The current burden of psychological distress and illness poses as a significant barrier to optimal force efficacy. Here we assess nutrients in military diets, specifically highly unsaturated essential fatty acids, in the reduction of risk or treatment of psychiatric distress.

Moderate to strong evidence from several meta-analyses of prospective cohort trials indicate that Mediterranean diet patterns reduce risk of clinical depressions. Specific nutrients and foods of biological interest in relation to mental health outcomes are then discussed and evaluated. Moderate evidence indicates that when fish consumption decreases and simultaneously omega-6 increases, the risk of clinical depressive symptoms are elevated.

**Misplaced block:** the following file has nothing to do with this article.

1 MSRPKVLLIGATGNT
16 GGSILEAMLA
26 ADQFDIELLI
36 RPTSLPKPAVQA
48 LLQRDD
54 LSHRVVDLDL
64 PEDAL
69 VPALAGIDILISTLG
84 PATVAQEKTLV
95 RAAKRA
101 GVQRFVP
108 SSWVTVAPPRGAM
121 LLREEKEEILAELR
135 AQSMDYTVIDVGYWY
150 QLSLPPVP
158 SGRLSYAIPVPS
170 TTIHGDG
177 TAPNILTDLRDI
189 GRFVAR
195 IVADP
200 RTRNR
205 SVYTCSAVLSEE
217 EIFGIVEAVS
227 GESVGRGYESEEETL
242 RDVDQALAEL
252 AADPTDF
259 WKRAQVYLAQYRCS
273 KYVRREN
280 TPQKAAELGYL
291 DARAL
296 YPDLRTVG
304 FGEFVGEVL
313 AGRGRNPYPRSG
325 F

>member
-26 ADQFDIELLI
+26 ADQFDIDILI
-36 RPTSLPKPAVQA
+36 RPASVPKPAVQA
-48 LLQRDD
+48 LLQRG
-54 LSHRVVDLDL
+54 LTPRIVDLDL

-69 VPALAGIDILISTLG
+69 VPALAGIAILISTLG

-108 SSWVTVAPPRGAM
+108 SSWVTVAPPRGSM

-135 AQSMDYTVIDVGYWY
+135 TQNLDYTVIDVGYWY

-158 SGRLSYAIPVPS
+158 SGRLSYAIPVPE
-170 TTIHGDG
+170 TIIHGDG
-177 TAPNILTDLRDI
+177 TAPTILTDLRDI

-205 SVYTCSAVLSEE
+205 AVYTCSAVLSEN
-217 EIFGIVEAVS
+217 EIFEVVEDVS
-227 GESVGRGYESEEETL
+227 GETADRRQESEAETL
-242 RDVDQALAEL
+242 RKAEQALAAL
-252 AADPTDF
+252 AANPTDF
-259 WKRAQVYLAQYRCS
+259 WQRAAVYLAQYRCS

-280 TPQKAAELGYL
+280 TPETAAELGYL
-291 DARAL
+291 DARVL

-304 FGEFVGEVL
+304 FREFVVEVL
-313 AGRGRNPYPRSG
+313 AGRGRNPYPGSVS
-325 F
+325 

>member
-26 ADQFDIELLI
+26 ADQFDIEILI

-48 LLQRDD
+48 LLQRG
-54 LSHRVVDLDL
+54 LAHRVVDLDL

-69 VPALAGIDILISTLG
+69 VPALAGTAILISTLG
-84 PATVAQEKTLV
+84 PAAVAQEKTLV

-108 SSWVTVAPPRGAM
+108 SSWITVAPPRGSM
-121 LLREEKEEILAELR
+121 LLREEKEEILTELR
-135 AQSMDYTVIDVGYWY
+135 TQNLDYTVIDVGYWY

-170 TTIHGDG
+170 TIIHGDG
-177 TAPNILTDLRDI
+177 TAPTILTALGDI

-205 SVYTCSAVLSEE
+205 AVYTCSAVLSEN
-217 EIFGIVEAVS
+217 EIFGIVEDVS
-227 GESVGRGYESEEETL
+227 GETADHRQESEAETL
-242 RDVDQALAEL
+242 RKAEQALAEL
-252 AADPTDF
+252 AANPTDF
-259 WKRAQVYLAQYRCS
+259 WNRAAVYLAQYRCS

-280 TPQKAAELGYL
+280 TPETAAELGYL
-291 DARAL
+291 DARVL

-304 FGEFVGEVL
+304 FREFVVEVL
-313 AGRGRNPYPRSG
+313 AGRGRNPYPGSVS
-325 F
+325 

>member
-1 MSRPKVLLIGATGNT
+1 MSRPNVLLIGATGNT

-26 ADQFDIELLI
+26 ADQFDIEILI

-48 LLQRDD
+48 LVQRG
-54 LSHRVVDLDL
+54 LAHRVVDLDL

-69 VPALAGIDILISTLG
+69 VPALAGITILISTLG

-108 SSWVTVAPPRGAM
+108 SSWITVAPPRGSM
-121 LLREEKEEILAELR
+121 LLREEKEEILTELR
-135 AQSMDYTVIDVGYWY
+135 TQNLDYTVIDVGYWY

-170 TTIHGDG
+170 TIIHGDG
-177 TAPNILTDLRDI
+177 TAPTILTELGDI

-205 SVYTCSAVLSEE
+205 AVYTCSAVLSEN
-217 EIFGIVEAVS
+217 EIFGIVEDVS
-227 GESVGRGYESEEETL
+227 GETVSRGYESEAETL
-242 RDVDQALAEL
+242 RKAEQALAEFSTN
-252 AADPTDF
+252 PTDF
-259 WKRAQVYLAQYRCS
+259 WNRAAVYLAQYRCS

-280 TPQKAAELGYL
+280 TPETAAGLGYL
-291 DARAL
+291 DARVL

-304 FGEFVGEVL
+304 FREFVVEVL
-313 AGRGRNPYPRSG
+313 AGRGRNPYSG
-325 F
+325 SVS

One meta-analysis examining tissue compositions provides moderate to strong evidence that higher levels of omega-3 highly unsaturated fatty acids (HUFAs) (eicosapentaenoic acid, docosapentaenoic acid, and docosahexaenoic acid) are associated with decreased risk of clinical depressions. Other meta-analytic reviews of randomized placebo-controlled trials provide moderate to strong evidence of significantly improving clinically depressive symptoms when the formulation given was >50% in eicosapentaenoic acid.
Finally, a meta-analysis of omega-3 HUFAs provides modest evidence of clinical efficacy for attention-deficit hyperactivity disorder.

This article recommends that a rebalancing of the essential fatty acid composition of U.S. military diets, achieve tissue compositions of HUFAs consistent with traditional Mediterranean diets, may help reduce military psychiatric distress and simultaneously increase force efficacy substantially.

PMID: 25373095